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How COVID-19 ravaged the end of NC A&T’s MEAC stay

NC A&T currently sits at 6-7 in the Big South and is only a game out of a top-4 seed

COLLEGE BASKETBALL: DEC 29 North Carolina A&T at Illinois Photo by Michael Allio/Icon Sportswire via Getty Images

If you drive south along Highway 29 in Greensboro, North Carolina, look to your left. You’ll see North Carolina A&T State University.

The first thing that comes to the mind of many people is NBA Champion JR Smith. He plays golf there. If not that, they think of their powerhouse football program once led by NFL running back, Tarik Cohen.

But, for me, I see a college basketball program that has gone through quite possibly the most chaotic three winning seasons ever. The highest of highs and the lowest of lows. Behind them, they have an up-and-coming coach in Will Jones and one of the best atmospheres in the country at Club Corbett.

Season 1 (2019-20): Mid-season coaching change & COVID cancellations

It was a usual non-conference for any MEAC team, only until it was not. The NC A&T Aggies started 3-10 and picked up buy game money weekly. Nothing to really read into, right?

On Dec. 27 it was announced that fourth-year head coach Jay Joyner was to be suspended indefinitely. Longtime assistant Will Jones would be elevated into the head coaching job for the time being.

“It was one of those situations where being an assistant, working for some good coaches, and having a plan for what it would look like if you had that opportunity,” NC A&T head coach Will Jones told Mid-Major Madness. “Everything pretty much just stayed the same. I just sped up the pace a bit offensively and we went from scoring 59 points per game more so to 75-80 points per game.”

After a loss to Illinois, it was game on for the Aggies and Jones. They scored 90 or more in all four games during a four-game win streak, a number that was reached only three times all the 2018-19 season. They would go on to lose at Coppin State but win the next five to get tp at 8-1 in the MEAC.

NC A&T would finish with a 12-4 conference record, earning the second seed in the MEAC Tournament. Unlike most teams that March who didn’t even get a chance to play, they won their first conference tournament game by a score of 86-77 over No. 10 seed Howard. The rest of the tourney was canceled due to COVID-19.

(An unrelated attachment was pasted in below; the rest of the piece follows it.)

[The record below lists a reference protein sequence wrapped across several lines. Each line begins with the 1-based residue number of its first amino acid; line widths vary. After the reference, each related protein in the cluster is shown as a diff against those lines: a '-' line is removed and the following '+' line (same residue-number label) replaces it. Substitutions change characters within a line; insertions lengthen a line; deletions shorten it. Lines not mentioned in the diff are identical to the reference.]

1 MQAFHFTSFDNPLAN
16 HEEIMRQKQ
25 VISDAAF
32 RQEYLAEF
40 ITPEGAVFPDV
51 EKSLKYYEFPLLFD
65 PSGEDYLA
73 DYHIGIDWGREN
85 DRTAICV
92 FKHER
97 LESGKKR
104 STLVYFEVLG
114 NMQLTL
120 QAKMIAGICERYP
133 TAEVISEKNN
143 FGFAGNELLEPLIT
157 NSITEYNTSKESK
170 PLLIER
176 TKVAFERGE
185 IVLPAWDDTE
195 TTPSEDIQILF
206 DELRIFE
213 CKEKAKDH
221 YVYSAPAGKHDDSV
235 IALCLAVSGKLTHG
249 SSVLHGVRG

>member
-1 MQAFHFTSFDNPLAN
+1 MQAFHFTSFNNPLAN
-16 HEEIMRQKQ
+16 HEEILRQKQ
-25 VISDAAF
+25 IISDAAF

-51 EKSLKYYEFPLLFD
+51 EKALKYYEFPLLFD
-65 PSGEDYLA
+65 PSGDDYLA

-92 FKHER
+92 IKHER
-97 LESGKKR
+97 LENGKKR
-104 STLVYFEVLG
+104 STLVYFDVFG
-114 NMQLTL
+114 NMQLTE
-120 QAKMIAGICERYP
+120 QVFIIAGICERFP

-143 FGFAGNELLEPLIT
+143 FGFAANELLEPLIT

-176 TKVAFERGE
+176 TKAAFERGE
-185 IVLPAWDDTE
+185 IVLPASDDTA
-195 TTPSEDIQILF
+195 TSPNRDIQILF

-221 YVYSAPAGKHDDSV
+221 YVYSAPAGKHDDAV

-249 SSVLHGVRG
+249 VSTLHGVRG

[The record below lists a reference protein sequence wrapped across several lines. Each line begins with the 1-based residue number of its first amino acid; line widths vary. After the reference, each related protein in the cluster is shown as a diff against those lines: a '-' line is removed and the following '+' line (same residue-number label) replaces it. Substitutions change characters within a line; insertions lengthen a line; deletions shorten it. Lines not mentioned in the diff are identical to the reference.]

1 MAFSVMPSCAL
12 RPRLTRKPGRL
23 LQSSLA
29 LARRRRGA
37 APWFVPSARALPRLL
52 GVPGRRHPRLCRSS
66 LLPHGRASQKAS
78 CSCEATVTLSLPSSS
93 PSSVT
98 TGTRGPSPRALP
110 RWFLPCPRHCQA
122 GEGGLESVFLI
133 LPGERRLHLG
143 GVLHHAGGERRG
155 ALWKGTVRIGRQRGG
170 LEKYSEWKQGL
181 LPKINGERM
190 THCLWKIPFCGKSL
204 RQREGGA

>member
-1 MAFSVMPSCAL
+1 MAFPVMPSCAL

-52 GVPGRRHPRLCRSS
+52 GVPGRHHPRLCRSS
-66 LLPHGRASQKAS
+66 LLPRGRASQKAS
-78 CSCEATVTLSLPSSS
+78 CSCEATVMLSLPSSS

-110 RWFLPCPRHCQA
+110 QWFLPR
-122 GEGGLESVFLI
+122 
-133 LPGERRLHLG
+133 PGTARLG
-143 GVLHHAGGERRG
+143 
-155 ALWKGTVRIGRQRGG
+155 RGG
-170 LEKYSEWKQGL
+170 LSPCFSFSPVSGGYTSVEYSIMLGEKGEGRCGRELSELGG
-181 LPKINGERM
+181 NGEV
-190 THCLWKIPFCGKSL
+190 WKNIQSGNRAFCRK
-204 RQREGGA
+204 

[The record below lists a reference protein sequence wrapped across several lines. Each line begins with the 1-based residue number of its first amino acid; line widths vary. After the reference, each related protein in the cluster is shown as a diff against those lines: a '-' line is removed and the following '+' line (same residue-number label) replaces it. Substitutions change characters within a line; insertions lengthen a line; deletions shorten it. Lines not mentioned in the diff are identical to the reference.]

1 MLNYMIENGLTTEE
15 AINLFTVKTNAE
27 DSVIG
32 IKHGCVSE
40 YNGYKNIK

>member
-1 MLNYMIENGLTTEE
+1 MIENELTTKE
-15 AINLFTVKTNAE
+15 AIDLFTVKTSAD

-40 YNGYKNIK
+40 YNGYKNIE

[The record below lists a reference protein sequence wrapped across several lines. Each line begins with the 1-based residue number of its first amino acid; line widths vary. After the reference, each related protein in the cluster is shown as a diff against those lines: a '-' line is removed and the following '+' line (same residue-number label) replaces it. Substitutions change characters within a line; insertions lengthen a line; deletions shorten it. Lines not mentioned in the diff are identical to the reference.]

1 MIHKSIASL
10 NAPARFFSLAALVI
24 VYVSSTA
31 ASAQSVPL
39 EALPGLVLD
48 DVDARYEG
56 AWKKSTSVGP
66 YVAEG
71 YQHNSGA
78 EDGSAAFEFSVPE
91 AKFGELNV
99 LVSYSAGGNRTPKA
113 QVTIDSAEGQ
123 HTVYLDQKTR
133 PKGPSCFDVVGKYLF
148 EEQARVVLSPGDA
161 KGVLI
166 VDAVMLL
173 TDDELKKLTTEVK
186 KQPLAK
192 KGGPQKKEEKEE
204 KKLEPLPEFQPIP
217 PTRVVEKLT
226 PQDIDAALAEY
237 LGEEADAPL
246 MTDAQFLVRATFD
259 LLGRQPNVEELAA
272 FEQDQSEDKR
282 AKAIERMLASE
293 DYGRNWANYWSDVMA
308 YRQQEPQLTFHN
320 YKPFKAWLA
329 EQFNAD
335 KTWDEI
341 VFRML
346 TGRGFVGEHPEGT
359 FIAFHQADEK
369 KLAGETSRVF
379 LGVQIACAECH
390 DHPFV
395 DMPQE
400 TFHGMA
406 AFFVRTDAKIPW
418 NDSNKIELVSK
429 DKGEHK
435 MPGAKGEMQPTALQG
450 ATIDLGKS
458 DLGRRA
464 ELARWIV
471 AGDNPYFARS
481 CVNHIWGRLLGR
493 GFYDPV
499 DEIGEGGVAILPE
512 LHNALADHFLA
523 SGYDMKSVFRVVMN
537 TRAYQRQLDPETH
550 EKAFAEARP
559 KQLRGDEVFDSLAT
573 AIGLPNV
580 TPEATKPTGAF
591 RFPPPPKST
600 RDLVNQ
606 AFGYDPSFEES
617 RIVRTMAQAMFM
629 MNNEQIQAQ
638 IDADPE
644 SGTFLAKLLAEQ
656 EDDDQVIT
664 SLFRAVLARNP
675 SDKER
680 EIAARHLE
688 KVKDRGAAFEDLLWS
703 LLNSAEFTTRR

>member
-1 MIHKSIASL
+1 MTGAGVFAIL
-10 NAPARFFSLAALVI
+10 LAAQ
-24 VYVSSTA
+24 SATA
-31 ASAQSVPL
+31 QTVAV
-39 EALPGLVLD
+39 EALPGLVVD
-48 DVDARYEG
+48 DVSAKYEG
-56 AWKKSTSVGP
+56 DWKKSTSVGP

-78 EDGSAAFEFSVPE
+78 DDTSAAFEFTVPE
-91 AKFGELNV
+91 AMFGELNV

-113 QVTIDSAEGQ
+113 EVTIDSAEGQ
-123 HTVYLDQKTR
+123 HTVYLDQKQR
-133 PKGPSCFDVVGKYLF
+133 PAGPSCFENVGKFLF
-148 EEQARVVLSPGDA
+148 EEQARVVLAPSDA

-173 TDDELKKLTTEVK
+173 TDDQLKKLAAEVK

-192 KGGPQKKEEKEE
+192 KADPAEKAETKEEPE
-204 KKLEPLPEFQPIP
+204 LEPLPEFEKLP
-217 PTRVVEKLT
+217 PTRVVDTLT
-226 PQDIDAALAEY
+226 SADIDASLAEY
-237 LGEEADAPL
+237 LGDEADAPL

“The first year we felt like we were playing the best basketball of anybody in the conference, so that team really wanted to play in the NCAA Tournament,” Jones said.

The metrics showed exactly that. NC A&T was getting to the line more than anybody in the league, running the fastest offense and had clamps on their opponents’ 3-point shooting. If it were to go on, the Aggies had the perfect chance at revenge with Coppin State and NC Central, both teams that beat A&T on their home court.

NC A&T would have to wait another 10 months to get that chance though. On the brightside, Will Jones was named full-time head coach in June, following his 2020 MEAC Coach of the Year honor.

Season 2 (2020-21): An empty Club Corbett, divisions and COVID (again)

As the calendar flipped to a new season, the NC A&T Aggies were at a crossroads. Not many fans were allowed inside of a historically top-20 atmosphere in the country as they entered their last season in the MEAC, a league they were a founding member before planning to head to the Big South.

“It gives us a great advantage to have that sixth man, our guys love playing in front of it,” said Jones of the crowds. “This team really didn’t get off to playing in this environment right away.”

It would surely be a strange year, but the Aggies had no hard time capitalizing on it. While the MEAC decided to change into a division format, the Aggies were matched up with familiar foes, Florida A&M, NC Central and South Carolina State. One was Jones’ alma mater, another was a place he was an assistant coach and the other was the class of the league. Not the easiest path.

In 2002-03, Jones was the captain of the South Carolina State Bulldogs basketball team. That was also the last time that they were in the NCAA Tournament.

In 2015-16, he got hired as an assistant coach at Florida A&M after working with talents such as the Jazz’s Udoka Azubuike and the Blazers’ Nassir Little. This came after being let go at Jacksonville University and he coupled that into working at Peach Jam. There, he got in contact with Florida State head coach Leonard Hamilton who urged Jones to take the Florida A&M assistant job, and that rekindled his D-I coaching time.